My name is Ken Schei, I'm the founder and President of "Atheists for Jesus". And yes, as the name implies, I am an atheist for Jesus.
Now, I'm sure that at least some of you (perhaps it would be more accurate to say all of you) are asking: "Just what in the heck is an Atheist for Jesus?" Fair enough! I realize that this may well appear to be a contradiction of terms, so I'd best start out with an explanation of just what I mean by my use of the terms.
First of all, what I mean by the term "Atheist", is that I do not believe that any deity is probable, nor do I believe that any deity that I have ever heard of is possible. While I do not claim omniscience--and can, therefore, not absolutely rule out the existence of some sort of deity--I feel confident that my definition will identify me as an atheist to the vast majority of the populace (and thus avoid the confusion which often results from the use of term Agnostic).
Secondly, when I say that I am "for Jesus", I do not mean to imply in any way that I have converted to Christianity or that I now believe Jesus to be a god. What I do mean is that I have come to have a great deal of respect for the teachings of Jesus. My respect for Jesus is not based on the Cross, but rather on the Mount--not on His death and supposed resurrection, but on His teachings as exemplified by the Sermon on the Mount.
How did I arrive at this rather odd sounding state of affairs?
A little over twenty years ago, I started doing research about the effect that the self-appointed apostle, Paul, had had on Christianity. I must admit that in the beginning I had very little respect for Christianity as a whole. While I realized that many people have benefitted from having the religion in their lives and that many good things have been done in the name of Christianity, I was also aware of the fact that Christianity has (by certain people) been used throughout history as an excuse for some of the most brutal, heartless, and senseless atrocities known to man. The historical examples are not difficult to recall: the Crusades; the Inquisitions; the Witch-burnings; the Holocaust; and others too numerous to mention. In more recent times, I saw a growing number of Fundamentalist Christians becoming more and more prominent. All too many of these Fundamentalists seemed to feel that the worth of a Christian could be accurately measured by the number of individuals and groups that the Christian held in contempt (feminists; homosexuals; Atheists; Mormons; Catholics; and basically ANYONE who did not completely agree with their narrow brand of Christianity). As I said, I did not see much in Christianity that I considered to be worth the having.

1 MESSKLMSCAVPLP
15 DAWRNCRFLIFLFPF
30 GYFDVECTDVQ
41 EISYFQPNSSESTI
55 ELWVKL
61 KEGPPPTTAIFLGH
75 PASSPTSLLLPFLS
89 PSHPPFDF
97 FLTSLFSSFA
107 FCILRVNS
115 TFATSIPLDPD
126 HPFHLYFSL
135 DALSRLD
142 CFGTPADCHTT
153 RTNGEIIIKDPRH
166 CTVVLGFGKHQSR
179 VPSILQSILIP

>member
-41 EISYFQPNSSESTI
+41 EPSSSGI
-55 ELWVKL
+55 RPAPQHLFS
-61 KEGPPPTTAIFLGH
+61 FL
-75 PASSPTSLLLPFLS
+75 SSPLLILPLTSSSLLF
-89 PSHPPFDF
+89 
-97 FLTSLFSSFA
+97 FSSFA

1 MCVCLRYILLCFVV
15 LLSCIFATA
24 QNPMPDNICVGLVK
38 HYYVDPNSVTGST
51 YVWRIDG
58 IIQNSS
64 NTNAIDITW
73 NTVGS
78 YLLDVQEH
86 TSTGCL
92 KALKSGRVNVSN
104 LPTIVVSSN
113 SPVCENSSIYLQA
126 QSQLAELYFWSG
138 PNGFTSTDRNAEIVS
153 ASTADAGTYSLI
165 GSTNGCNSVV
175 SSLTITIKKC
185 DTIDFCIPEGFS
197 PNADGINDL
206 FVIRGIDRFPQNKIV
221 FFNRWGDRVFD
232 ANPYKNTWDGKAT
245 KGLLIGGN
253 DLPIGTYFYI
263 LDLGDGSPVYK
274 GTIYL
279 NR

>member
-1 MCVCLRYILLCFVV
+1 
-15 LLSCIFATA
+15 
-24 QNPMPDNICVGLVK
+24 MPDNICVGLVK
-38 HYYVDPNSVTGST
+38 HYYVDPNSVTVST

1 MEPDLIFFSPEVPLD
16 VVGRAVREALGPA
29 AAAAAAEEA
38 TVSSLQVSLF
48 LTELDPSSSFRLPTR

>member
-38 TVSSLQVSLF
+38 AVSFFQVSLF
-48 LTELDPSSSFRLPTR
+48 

As my work continued, however, I came across information on a group known as the Ebionites. These Ebionites claimed to be the followers of the original Apostles that had traveled with and learned directly from Jesus. They described a doctrinal battle between themselves and the self-appointed apostle Paul (who never met Jesus, but rather claimed to have had a vision while on the road to Damascus to arrest followers of Jesus). From their writings, I slowly became aware of a hidden message that differed greatly from the message that had been passed on by Paul and his followers. As I peeled back the layers of Paulist thought that have been piled on top of the teachings of Jesus for so long, I began to see a simple and beautiful kernel of truth resting back at the very earliest levels of the history of Christianity. That truth is the message taught by Jesus of Nazareth. A person has to dig deeply in order to allow this message to fight its way through the layers of misinformation and misunderstanding that religious leaders from "Saint" Paul right on to the Religious Right of today have utilized for their own benefit. But it is there for anyone with the determination to find it.
A religion that was based on this actual message of Jesus, could never have been used as an excuse for the atrocities that I have listed above. Lord Bolingbroke, an 18th century English philosopher (Thomas Jefferson studied his writings and held him in high regard), expressed it very well when he stated:
It is time to speak of the articles of faith commonly claimed by Christianity. It is this issue that has furnished all matter of strife, contention, and uncharitableness, from the apostolic age to this very day. It is this that has added another motive, and one that is stronger than any other, to animosity and hatred, to wars and massacres, and to that cruel principle which was never known until Christians introduced it into the world. That being the persecution for opinions, for opinions often of the most abstract speculation, and of the least importance to civil or religious interests. It is this, in short, whose effects have been so fatal to the peace and happiness of mankind, that nothing which the enemies of religion can say on the subject will be exaggerated beyond the truth. But still the charge they bring will be unjustly brought. These effects have not been caused by the gospel, but by the system raised upon it. Not by the revelations of God, but by the inventions of men. The gospel of Christ is one thing, the gospel of St. Paul, and of all those who have grafted after him on the same stock, is another.
(The Works of Lord Bolingbroke, Vol. III, pp. 417-418, Frank Cass & co., London, 1967)
(More quotes about Paul can be found on the "Paul" page.)
A religion based on the principles that were put forth by Jesus and his original followers would be acceptable to an extremely large number of people. It would provide people with the moral and ethical guidelines needed to attempt to lead a good life, while not requiring them to deny the scientific knowledge that humanity has gained.